The IRS needs to spend more time hounding tax dodgers in an unexpected place - the federal government - according to a Treasury Department Inspector General.
Yes, happy and loyal taxpayers, a report by Inspector General J. Russell George, Treasury Inspector General for Tax Administration, shows that 70 federal government agencies owed about $14 million in unpaid taxes in December 2011, and there's not really much the IRS can do about it.
Related: What Do Inspectors General Do?
While federal agencies are not required for paying federal income tax, they are, just like private sector employers, required to withhold and pay employment taxes - mainly Social Security and Medicare taxes - paid by their employees, as well as the agency's share of Social Security tax.
In addition to the 70 agencies having 126 delinquent tax accounts worth $14 million, 18 other agencies had not filed or were delinquent in filing 39 employment tax returns, according to the inspector general's report.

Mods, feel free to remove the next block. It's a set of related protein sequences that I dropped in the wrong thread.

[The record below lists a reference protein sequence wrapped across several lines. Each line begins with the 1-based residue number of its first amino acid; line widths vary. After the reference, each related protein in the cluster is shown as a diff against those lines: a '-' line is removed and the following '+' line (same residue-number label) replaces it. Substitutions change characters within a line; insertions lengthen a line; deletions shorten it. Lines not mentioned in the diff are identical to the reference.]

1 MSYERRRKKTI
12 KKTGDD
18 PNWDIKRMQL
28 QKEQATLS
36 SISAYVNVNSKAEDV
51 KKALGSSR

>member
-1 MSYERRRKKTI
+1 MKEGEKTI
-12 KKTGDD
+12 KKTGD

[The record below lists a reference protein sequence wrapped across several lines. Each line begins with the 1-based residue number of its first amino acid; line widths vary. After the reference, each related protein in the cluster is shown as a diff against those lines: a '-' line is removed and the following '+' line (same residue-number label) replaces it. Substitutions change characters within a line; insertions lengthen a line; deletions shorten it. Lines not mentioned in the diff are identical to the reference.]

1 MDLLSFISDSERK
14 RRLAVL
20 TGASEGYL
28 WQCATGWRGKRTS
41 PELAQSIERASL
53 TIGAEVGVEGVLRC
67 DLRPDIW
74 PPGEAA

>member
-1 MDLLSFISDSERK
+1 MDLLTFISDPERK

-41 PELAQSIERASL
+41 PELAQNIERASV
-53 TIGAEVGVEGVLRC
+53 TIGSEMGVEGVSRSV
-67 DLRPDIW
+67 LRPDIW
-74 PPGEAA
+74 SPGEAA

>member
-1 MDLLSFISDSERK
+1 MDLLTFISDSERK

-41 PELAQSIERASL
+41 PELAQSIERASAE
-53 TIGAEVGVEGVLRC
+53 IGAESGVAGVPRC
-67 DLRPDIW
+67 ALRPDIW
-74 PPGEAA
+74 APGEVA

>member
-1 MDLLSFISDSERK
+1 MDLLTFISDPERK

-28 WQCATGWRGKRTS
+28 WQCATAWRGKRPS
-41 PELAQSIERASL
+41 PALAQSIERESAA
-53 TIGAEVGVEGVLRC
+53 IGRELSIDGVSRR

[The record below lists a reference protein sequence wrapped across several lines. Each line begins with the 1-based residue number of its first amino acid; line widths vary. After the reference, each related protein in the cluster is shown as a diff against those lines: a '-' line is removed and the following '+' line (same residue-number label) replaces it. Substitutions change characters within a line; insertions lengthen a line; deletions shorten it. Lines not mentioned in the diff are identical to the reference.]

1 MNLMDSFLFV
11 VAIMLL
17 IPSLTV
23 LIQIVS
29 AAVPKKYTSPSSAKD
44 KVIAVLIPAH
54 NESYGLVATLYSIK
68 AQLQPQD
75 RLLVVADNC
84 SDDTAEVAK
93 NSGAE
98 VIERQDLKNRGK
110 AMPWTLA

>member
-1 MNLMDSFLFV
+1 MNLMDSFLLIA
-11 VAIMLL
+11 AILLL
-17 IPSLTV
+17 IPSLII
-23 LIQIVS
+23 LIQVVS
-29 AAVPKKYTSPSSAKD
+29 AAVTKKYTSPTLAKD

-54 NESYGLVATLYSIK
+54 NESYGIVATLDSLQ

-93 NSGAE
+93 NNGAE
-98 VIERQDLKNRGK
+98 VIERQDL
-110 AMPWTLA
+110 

While the $14 million owed by the federal agencies may be a drop in the bucket compared to the $768 billion the IRS collected in employment taxes last year, it still contributes to the dreaded tax gap, and as Inspector General George so correctly points out, "Federal agencies should be held to the same filing and paying standards as all American taxpayers."
But the Agencies Cannot be Punished: Ready to have your goat gotten? Under a 1978 Comptroller General's decision, the IRS is barred from collecting interest and penalties from tax delinquent federal agencies. In fact, the IRS' own policies prevent it from taking any punitive enforcement actions against federal agencies with delinquent tax accounts.
In contrast, private businesses that owe back taxes or fail to "timely file or pay" their employment taxes face the threat of paying penalties and interest, tax liens, seizure of property and other equally unpleasant consequences.
IRS is Working on It: Inspector General George's report did show that a special IRS office created in 2007 specifically to work with the federal agencies in resolving tax delinquencies had succeeded in clearing up almost $197 million in delinquent taxes cases from 2008 to 2011.
But More Can be Done: However, the report recommended that the IRS do more, such as sending "formal" letters to tax delinquent federal agencies and asking Congress to pass legislation giving the tax agency actual authority to demand payment of back employment taxes from federal agencies.
The IRS agreed with the recommendations.